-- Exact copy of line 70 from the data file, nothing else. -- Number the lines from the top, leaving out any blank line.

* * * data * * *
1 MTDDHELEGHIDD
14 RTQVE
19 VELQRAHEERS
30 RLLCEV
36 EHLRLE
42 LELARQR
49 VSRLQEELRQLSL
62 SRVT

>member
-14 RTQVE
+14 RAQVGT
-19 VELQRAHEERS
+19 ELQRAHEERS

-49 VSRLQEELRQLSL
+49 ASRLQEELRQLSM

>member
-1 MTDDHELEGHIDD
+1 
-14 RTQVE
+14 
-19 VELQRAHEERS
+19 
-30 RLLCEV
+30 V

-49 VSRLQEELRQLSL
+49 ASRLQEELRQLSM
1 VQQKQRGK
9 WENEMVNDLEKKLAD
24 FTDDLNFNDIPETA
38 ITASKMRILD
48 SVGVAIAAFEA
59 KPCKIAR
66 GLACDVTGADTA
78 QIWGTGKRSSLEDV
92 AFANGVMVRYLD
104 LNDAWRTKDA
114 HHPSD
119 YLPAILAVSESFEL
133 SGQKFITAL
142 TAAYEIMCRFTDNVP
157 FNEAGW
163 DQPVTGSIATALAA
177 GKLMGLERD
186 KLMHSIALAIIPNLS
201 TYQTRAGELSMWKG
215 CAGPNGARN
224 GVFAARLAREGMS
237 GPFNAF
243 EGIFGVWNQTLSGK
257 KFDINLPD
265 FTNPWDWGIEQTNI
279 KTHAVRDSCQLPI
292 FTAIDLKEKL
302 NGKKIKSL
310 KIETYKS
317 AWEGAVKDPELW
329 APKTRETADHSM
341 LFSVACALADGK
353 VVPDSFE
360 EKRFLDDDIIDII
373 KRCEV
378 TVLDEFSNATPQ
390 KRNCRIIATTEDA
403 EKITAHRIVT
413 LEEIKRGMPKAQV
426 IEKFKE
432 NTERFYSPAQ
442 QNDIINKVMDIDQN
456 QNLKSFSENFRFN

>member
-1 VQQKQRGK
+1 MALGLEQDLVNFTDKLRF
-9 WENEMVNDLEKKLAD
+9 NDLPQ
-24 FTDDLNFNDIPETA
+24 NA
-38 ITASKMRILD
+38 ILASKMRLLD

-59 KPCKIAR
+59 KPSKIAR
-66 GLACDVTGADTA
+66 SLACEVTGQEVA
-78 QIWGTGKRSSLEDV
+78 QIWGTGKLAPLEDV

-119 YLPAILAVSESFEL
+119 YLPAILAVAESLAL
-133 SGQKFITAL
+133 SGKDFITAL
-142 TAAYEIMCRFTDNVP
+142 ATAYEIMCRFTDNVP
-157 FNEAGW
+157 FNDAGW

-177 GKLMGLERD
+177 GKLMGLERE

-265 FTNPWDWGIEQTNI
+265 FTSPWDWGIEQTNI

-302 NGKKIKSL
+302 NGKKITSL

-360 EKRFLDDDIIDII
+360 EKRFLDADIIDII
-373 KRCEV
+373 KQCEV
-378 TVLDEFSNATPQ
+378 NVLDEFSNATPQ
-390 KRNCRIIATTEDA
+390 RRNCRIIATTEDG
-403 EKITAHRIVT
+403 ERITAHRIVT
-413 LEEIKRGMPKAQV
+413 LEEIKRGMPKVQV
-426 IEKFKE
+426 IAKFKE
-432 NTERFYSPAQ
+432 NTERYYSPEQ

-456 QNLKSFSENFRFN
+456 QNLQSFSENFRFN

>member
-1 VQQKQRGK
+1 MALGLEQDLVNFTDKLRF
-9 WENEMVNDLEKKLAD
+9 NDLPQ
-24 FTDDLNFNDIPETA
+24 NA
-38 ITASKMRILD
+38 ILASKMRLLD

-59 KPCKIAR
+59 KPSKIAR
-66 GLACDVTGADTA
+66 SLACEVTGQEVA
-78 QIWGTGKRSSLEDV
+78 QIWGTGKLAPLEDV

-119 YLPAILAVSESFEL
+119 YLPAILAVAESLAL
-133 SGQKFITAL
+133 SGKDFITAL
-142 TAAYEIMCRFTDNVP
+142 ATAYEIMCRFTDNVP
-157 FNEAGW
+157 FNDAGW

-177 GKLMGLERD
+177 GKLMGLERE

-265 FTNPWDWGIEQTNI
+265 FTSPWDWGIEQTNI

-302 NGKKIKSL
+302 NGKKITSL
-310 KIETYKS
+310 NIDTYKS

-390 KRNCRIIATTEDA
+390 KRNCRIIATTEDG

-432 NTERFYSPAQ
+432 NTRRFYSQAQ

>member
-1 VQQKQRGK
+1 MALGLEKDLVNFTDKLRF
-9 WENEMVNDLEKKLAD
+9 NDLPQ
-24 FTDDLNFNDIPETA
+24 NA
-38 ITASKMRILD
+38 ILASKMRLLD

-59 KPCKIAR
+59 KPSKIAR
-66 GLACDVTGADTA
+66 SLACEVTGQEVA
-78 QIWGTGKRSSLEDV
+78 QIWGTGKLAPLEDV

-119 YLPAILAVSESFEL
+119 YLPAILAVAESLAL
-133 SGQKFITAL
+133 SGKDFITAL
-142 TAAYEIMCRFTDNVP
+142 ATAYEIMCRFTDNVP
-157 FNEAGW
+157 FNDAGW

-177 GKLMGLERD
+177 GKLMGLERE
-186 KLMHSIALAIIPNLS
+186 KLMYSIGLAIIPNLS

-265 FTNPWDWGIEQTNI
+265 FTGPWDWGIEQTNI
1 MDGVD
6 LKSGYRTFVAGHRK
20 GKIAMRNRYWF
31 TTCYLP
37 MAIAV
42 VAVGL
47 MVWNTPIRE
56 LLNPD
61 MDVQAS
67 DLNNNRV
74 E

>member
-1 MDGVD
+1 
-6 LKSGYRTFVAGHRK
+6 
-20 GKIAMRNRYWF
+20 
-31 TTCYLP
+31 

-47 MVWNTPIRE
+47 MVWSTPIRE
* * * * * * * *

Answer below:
>member